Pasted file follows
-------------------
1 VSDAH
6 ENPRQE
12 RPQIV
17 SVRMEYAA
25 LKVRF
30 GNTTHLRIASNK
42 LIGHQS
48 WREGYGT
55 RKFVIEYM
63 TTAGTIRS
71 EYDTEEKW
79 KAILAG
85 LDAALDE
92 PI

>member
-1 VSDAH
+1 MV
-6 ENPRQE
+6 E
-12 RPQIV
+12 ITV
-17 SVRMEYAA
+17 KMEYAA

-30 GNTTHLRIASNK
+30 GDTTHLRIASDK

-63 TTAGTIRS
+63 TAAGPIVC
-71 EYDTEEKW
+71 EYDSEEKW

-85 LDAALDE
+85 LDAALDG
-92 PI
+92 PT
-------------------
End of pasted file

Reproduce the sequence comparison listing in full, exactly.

1 VSDAH
6 ENPRQE
12 RPQIV
17 SVRMEYAA
25 LKVRF
30 GNTTHLRIASNK
42 LIGHQS
48 WREGYGT
55 RKFVIEYM
63 TTAGTIRS
71 EYDTEEKW
79 KAILAG
85 LDAALDE
92 PI

>member
-1 VSDAH
+1 MV
-6 ENPRQE
+6 E
-12 RPQIV
+12 ITV
-17 SVRMEYAA
+17 KMEYAA

-30 GNTTHLRIASNK
+30 GDTTHLRIASDK

-63 TTAGTIRS
+63 TAAGPIVC
-71 EYDTEEKW
+71 EYDSEEKW

-85 LDAALDE
+85 LDAALDG
-92 PI
+92 PT